In my last “there will be no war with Iran” post, I asked if there were any other indicators I ought to be watching. Having given it some thought, I have indeed been looking at some others; for a start, I would expect that before such a strike the US Government’s Strategic Petroleum Reserve would be well in line for some filling. Who knows what might happen? Better to stockpile early and often. If they were especially keen, they might also be chartering oil tankers, possibly to use them as floating storage.

There are also some financial indicators. Specifically, I would expect the issuance of Treasury bills to rise sharply in advance of any such event; as they are bank reserve assets, banks can lend against them and also discount them with the central bank. Therefore, if there was an expectation of possible crisis, it would make sense to substitute T-bills for government bonds, thus topping up banking sector liquidity and also building up the government’s cash balances.

So how are they looking? Well, I looked up the SPR figures, and I was a little surprised to see that there was no sign of faster filling before the Iraq war; far from it. The stockpile was filled significantly in 2003-2004, and reached a peak of 700 million barrels in the summer of 2005 before being drawn on after Hurricane Katrina. Since January 2006 it’s been gradually restocked; it should pass the 2005 value any minute now. But there is no sign of unusual haste.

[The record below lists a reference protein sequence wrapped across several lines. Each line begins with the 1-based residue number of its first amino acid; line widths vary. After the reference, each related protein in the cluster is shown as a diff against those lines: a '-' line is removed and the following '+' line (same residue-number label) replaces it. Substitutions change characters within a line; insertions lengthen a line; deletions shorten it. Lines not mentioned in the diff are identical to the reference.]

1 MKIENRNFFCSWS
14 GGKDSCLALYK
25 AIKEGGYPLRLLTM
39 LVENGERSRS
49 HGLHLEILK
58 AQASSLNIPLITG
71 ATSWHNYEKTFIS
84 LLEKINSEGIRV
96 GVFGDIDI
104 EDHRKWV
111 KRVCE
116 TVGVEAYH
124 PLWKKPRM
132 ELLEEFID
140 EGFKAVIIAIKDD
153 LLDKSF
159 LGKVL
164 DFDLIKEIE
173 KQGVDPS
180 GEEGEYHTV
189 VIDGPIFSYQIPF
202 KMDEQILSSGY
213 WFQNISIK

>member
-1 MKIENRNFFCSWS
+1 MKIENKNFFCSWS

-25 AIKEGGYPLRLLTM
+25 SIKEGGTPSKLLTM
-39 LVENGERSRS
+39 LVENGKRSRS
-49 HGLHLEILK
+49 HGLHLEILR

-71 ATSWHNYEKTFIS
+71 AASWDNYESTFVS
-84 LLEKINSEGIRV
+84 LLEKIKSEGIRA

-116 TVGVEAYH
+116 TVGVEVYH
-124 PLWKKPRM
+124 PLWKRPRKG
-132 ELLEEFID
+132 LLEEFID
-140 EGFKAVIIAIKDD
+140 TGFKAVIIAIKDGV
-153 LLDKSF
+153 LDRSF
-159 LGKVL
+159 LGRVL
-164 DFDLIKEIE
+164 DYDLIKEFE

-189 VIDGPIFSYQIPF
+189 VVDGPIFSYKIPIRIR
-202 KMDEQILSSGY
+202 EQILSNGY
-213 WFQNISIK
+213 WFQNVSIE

Tanker rates are lower than at any time since August, 2003, with <a href=”http://oiltankers.blogspot.com/2007/09/persian-gulf-oil-tanker-rates-may-fall.html&#8221;
>lots of ships in the Gulf and few going to North America.

What about the financials? Well, the US Treasury website wouldn’t let me get at the stats, but our superior technology rendered their crude oppression meaningless. You can get the data here; if they’ll let you. Otherwise you’ll have to use an SSL-based pr*xy, which is just what I did. If you look at page 7 of the charts for August, 2007 (the latest), there’s an interesting comparison between the same quarters in different years. The figures have a strong seasonal variation, due to the financial year; the third quarter always sees a big reduction in T-bill issuance.

But it does look as if the period from October 2002 to June 2003 saw a swing from bonds to T-bills, and from long maturities to short. Also, the summer and autumn of 1990 saw a sudden lift in the percentage of bills as opposed to bonds in issue, which was considerably greater than the year before or after; as did the autumn of 2001 (page 10 of the document). We’re currently seeing quite the opposite; even taking the seasonality into account, US bills are being withdrawn and refinanced with bonds. Of course, there are other factors that affect this, specifically monetary policy and the yield curve.